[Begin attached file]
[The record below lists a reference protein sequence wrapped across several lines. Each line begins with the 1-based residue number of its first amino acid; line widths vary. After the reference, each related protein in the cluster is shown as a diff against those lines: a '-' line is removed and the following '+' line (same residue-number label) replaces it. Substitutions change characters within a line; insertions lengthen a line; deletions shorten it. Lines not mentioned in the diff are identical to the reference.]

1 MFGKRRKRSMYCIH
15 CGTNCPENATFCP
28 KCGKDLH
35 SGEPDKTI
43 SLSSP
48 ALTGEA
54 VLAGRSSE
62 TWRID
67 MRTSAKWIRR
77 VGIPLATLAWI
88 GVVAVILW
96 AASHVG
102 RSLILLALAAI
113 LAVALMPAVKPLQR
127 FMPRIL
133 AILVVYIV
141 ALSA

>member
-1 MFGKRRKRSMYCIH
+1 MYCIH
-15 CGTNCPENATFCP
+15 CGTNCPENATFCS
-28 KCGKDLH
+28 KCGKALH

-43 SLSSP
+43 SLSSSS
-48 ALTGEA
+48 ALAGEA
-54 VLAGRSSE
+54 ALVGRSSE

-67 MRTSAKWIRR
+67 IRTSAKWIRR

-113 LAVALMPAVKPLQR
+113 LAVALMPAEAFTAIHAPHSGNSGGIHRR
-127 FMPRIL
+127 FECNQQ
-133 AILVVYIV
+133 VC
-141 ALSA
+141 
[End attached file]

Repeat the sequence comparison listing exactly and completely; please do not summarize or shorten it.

[The record below lists a reference protein sequence wrapped across several lines. Each line begins with the 1-based residue number of its first amino acid; line widths vary. After the reference, each related protein in the cluster is shown as a diff against those lines: a '-' line is removed and the following '+' line (same residue-number label) replaces it. Substitutions change characters within a line; insertions lengthen a line; deletions shorten it. Lines not mentioned in the diff are identical to the reference.]

1 MFGKRRKRSMYCIH
15 CGTNCPENATFCP
28 KCGKDLH
35 SGEPDKTI
43 SLSSP
48 ALTGEA
54 VLAGRSSE
62 TWRID
67 MRTSAKWIRR
77 VGIPLATLAWI
88 GVVAVILW
96 AASHVG
102 RSLILLALAAI
113 LAVALMPAVKPLQR
127 FMPRIL
133 AILVVYIV
141 ALSA

>member
-1 MFGKRRKRSMYCIH
+1 MYCIH
-15 CGTNCPENATFCP
+15 CGTNCPENATFCS
-28 KCGKDLH
+28 KCGKALH

-43 SLSSP
+43 SLSSSS
-48 ALTGEA
+48 ALAGEA
-54 VLAGRSSE
+54 ALVGRSSE

-67 MRTSAKWIRR
+67 IRTSAKWIRR

-113 LAVALMPAVKPLQR
+113 LAVALMPAEAFTAIHAPHSGNSGGIHRR
-127 FMPRIL
+127 FECNQQ
-133 AILVVYIV
+133 VC
-141 ALSA
+141 